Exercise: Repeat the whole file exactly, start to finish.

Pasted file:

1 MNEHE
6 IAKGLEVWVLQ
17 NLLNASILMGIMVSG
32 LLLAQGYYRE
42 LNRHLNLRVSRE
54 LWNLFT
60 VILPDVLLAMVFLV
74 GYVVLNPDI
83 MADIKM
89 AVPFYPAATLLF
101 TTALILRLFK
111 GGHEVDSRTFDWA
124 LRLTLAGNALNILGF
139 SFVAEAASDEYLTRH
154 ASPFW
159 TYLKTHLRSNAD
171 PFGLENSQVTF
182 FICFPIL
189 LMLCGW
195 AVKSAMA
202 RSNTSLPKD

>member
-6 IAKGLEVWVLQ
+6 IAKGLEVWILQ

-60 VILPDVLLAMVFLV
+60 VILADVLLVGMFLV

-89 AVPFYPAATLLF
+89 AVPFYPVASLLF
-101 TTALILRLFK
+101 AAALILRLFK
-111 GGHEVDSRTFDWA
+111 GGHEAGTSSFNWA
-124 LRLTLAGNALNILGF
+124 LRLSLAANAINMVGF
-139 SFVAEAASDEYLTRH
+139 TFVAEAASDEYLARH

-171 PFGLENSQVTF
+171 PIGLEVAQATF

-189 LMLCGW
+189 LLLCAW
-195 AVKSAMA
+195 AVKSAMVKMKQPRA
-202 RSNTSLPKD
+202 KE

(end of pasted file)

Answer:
1 MNEHE
6 IAKGLEVWVLQ
17 NLLNASILMGIMVSG
32 LLLAQGYYRE
42 LNRHLNLRVSRE
54 LWNLFT
60 VILPDVLLAMVFLV
74 GYVVLNPDI
83 MADIKM
89 AVPFYPAATLLF
101 TTALILRLFK
111 GGHEVDSRTFDWA
124 LRLTLAGNALNILGF
139 SFVAEAASDEYLTRH
154 ASPFW
159 TYLKTHLRSNAD
171 PFGLENSQVTF
182 FICFPIL
189 LMLCGW
195 AVKSAMA
202 RSNTSLPKD

>member
-6 IAKGLEVWVLQ
+6 IAKGLEVWILQ

-60 VILPDVLLAMVFLV
+60 VILADVLLVGMFLV

-89 AVPFYPAATLLF
+89 AVPFYPVASLLF
-101 TTALILRLFK
+101 AAALILRLFK
-111 GGHEVDSRTFDWA
+111 GGHEAGTSSFNWA
-124 LRLTLAGNALNILGF
+124 LRLSLAANAINMVGF
-139 SFVAEAASDEYLTRH
+139 TFVAEAASDEYLARH

-171 PFGLENSQVTF
+171 PIGLEVAQATF

-189 LMLCGW
+189 LLLCAW
-195 AVKSAMA
+195 AVKSAMVKMKQPRA
-202 RSNTSLPKD
+202 KE